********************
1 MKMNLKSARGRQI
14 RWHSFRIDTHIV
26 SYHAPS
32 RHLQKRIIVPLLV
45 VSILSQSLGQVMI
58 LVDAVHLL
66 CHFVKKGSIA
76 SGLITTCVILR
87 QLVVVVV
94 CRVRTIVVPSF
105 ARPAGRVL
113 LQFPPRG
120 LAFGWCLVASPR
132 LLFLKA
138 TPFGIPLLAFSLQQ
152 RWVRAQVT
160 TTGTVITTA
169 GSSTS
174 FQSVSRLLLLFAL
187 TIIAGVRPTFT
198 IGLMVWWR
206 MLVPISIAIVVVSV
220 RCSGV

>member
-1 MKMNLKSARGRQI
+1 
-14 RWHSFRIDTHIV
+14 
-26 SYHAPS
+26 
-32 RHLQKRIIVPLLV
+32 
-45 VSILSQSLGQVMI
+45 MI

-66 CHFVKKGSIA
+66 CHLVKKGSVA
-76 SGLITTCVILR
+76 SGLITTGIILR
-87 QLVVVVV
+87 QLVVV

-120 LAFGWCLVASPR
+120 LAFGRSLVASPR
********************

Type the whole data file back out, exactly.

1 MKMNLKSARGRQI
14 RWHSFRIDTHIV
26 SYHAPS
32 RHLQKRIIVPLLV
45 VSILSQSLGQVMI
58 LVDAVHLL
66 CHFVKKGSIA
76 SGLITTCVILR
87 QLVVVVV
94 CRVRTIVVPSF
105 ARPAGRVL
113 LQFPPRG
120 LAFGWCLVASPR
132 LLFLKA
138 TPFGIPLLAFSLQQ
152 RWVRAQVT
160 TTGTVITTA
169 GSSTS
174 FQSVSRLLLLFAL
187 TIIAGVRPTFT
198 IGLMVWWR
206 MLVPISIAIVVVSV
220 RCSGV

>member
-1 MKMNLKSARGRQI
+1 
-14 RWHSFRIDTHIV
+14 
-26 SYHAPS
+26 
-32 RHLQKRIIVPLLV
+32 
-45 VSILSQSLGQVMI
+45 MI

-66 CHFVKKGSIA
+66 CHLVKKGSVA
-76 SGLITTCVILR
+76 SGLITTGIILR
-87 QLVVVVV
+87 QLVVV

-120 LAFGWCLVASPR
+120 LAFGRSLVASPR